• Prohibits retaliation against employees who exercise their rights under the Fair Workweek Ordinance.
  • Subjects employers to fines for each violation of the Ordinance.

5. Are There Exceptions to the Fair Workweek Ordinance Protections?

As with any hard-fought legislative battle, there are a number of exclusions and exemptions to the obligations set forth above.  Specifically:

  • Employees may still trade shifts with each other and request changes in their schedule.  They will not be forced to give 14 days notice.
  • Employers and employees are allowed to voluntarily agree to shift changes with less than the required notice but must confirm that agreement in writing.
  • Employers with collective bargaining agreements are exempted if those agreements explicitly waive the Fair Workweek protections.
  • Employers are allowed to change schedules in the event of a threat to the employer of if civil authorities recommend that a shift should not begin or continue.
  • Employers may reduce an employee’s hours for disciplinary reasons as long as the incident giving rise to the discipline is documented in writing.
  • Banquet employees’ schedules may be changed with less than the required notice in the event of unforeseen changes in the banquet event’s scheduling, number of attendees, or cancellation which are outside of the employer’s control.
  • Employees who work at ticketed events may have schedule changes with less than the required notice in the event of cancellations, delays, rescheduling, and other changes in the event which are outside of the employer’s control.
  • Manufacturing employers may make shift changes where events outside of their control change their need for employees – including but not limited to customer requests and/or the delayed receipt of materials, etc.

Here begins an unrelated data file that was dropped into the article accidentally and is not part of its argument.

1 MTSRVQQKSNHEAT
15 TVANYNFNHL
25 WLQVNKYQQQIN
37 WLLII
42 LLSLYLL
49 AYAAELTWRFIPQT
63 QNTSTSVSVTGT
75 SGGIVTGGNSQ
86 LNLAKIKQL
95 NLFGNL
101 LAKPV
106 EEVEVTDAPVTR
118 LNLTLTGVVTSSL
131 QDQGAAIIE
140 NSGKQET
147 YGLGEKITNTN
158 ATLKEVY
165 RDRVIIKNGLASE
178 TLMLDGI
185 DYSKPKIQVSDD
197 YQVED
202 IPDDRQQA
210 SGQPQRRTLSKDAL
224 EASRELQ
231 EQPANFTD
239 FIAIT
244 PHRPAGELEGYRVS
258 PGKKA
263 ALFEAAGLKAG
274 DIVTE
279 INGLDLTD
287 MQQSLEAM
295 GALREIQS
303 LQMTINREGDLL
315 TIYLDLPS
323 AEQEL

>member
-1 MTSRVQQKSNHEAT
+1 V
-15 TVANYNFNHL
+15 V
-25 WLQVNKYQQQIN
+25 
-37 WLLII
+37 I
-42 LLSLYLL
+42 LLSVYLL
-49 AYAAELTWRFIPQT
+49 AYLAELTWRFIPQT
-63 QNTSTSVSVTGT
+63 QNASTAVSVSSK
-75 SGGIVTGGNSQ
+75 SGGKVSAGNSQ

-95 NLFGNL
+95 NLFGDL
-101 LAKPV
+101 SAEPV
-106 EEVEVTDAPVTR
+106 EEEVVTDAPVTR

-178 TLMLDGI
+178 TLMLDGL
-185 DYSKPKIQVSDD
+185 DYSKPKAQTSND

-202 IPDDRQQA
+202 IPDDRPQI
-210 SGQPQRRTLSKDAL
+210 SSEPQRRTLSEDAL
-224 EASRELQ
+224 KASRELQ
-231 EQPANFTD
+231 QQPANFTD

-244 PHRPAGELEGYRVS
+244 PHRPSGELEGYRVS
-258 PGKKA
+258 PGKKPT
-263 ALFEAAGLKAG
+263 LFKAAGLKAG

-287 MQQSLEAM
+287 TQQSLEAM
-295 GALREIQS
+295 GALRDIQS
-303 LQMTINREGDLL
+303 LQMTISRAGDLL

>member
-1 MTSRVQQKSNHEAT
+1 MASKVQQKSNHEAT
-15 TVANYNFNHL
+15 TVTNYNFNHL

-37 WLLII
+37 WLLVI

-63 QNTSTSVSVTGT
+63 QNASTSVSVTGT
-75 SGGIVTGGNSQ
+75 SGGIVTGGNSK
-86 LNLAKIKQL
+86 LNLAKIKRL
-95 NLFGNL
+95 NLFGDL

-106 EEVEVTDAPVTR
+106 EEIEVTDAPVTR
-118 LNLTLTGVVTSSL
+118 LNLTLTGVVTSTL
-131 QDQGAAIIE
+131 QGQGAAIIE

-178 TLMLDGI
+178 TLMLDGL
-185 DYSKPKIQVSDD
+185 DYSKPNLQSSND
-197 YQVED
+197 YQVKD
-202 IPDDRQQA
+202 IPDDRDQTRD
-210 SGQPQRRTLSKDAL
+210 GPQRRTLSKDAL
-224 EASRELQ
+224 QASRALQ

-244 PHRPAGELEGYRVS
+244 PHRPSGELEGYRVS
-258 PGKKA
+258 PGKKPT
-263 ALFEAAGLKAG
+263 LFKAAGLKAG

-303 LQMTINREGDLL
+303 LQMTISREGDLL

• Health care employers are allowed to make last minute shift and schedule changes in the event of declared national or state emergencies or if there is an increased need for healthcare services due to severe weather, violence, large public events, or other types of events which are beyond their control.

6. Why Are Fair Workweek Protections Important?

Finally, a couple of notes for folks who might not understand why this new ordinance is so important.  Women Employed reports that more than half of full-time, hourly employees are subject to unreliable schedules and that this unpredictability is most extreme for low-wage workers who are predominantly women (often mothers) of color.  Shift unpredictability make so many aspects of life difficult.

These employees can’t be sure that they will be given enough hours to pay their rent and afford groceries; they can’t be certain they will be able to get to a second job or to classes if they are pursuing a degree; they can’t schedule a doctors appointment for themselves or for their children and have any confidence they’ll be able to get there; they can’t be sure whether they will need (or be able to pay for) regular childcare. In other words an unpredictable schedule has serious and wide-ranging impacts on the well-being of workers and their families.

For all of these reasons, we at The Case Law Firm offer a huge thanks to all of the members of the Chicago Fair Workweek Coalition for the hard work and excellent advocacy that led to this great new employee protection!